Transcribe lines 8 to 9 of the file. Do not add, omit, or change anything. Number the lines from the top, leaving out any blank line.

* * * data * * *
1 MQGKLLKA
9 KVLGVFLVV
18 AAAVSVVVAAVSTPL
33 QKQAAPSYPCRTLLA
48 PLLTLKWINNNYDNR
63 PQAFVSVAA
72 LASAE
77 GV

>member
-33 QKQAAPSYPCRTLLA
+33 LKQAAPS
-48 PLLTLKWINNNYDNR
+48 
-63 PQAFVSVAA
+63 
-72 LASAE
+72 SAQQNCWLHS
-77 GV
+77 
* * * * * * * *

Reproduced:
77 GV

>member